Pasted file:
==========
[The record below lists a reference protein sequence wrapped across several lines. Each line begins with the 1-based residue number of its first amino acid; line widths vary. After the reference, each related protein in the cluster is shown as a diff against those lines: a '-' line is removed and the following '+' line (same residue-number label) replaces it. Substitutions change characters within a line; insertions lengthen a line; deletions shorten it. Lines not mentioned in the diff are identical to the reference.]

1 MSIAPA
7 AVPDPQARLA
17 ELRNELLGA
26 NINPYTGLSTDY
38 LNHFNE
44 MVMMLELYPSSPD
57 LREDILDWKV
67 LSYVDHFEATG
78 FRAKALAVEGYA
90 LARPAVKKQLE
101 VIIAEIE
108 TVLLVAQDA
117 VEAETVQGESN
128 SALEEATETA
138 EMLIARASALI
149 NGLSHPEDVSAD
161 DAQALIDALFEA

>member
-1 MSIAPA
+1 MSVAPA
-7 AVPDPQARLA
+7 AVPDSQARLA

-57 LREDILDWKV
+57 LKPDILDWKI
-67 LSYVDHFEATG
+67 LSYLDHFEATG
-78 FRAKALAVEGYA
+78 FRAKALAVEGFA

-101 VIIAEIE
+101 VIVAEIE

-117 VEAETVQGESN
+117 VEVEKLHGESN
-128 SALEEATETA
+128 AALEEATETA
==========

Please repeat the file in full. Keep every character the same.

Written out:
[The record below lists a reference protein sequence wrapped across several lines. Each line begins with the 1-based residue number of its first amino acid; line widths vary. After the reference, each related protein in the cluster is shown as a diff against those lines: a '-' line is removed and the following '+' line (same residue-number label) replaces it. Substitutions change characters within a line; insertions lengthen a line; deletions shorten it. Lines not mentioned in the diff are identical to the reference.]

1 MSIAPA
7 AVPDPQARLA
17 ELRNELLGA
26 NINPYTGLSTDY
38 LNHFNE
44 MVMMLELYPSSPD
57 LREDILDWKV
67 LSYVDHFEATG
78 FRAKALAVEGYA
90 LARPAVKKQLE
101 VIIAEIE
108 TVLLVAQDA
117 VEAETVQGESN
128 SALEEATETA
138 EMLIARASALI
149 NGLSHPEDVSAD
161 DAQALIDALFEA

>member
-1 MSIAPA
+1 MSVAPA
-7 AVPDPQARLA
+7 AVPDSQARLA

-57 LREDILDWKV
+57 LKPDILDWKI
-67 LSYVDHFEATG
+67 LSYLDHFEATG
-78 FRAKALAVEGYA
+78 FRAKALAVEGFA

-101 VIIAEIE
+101 VIVAEIE

-117 VEAETVQGESN
+117 VEVEKLHGESN
-128 SALEEATETA
+128 AALEEATETA